Shailendra Sharma is a kriya yogi whose line of succession goes back to the great yogi Babaji Maharaj.
Shailendra was born on July 10, 1957 in Bhopal, India in a family of a respected judge. Since childhood Shailendra adored reading and used to read any book he could find at home or borrow from his friends. In 1978 he graduated from college in Gwalior with a Master’s degree in Political Science. Then he passed all the exams necessary to join Indian Army, but at the last moment, to his relatives’ great surprise and indignation, Shailendra decided to refuse military service. The fact is that at that very time several of his relatives suddenly died. These events influenced Shailendra deeply. 


“And a question came into my mind: what is death, what is life and what happens when a person dies? This question became so prominent in my mind, that I abandoned my thoughts about any career in the Army and began to search. And during my search I came across yoga system and this lineage. There was some information that by practicing this you can understand what happens after death. And then the question of immortal soul emerged”.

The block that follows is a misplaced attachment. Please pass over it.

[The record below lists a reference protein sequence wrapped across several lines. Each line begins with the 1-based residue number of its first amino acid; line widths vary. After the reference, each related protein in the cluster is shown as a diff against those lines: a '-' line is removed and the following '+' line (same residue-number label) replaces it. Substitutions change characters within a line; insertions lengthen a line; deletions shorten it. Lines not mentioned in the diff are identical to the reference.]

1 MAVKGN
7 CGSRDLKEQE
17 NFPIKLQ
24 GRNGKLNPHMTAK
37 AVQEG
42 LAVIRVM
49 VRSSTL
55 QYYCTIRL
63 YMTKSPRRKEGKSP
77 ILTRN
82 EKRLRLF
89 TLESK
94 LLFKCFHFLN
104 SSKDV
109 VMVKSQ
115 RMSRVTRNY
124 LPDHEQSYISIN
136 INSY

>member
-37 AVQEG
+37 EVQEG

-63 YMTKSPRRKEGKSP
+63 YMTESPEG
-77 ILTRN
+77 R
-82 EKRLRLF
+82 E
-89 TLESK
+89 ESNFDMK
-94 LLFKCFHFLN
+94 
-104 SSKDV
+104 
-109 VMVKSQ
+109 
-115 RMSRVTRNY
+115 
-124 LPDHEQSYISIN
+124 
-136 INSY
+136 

Thus the meeting with death led Shailendra to studying yoga. Soon after he returned from military training and was spending all his time reflecting on the meaning of life, he remembered that one of his friends he met there advised him to read “Autobiography of a Yogi” by Paramahansa Yogananda.


“I was nineteen or twenty at that time. I went to the bookstore and found that book. I still remember I paid sixteen rupees for it. I read it in one breath. The pictures of Lahiri Mahasaya, Babaji and others were so familiar to me as if I knew those people. And when I read about kriya yoga, I thought: this is the thing I must do. And I began to search for a guru”.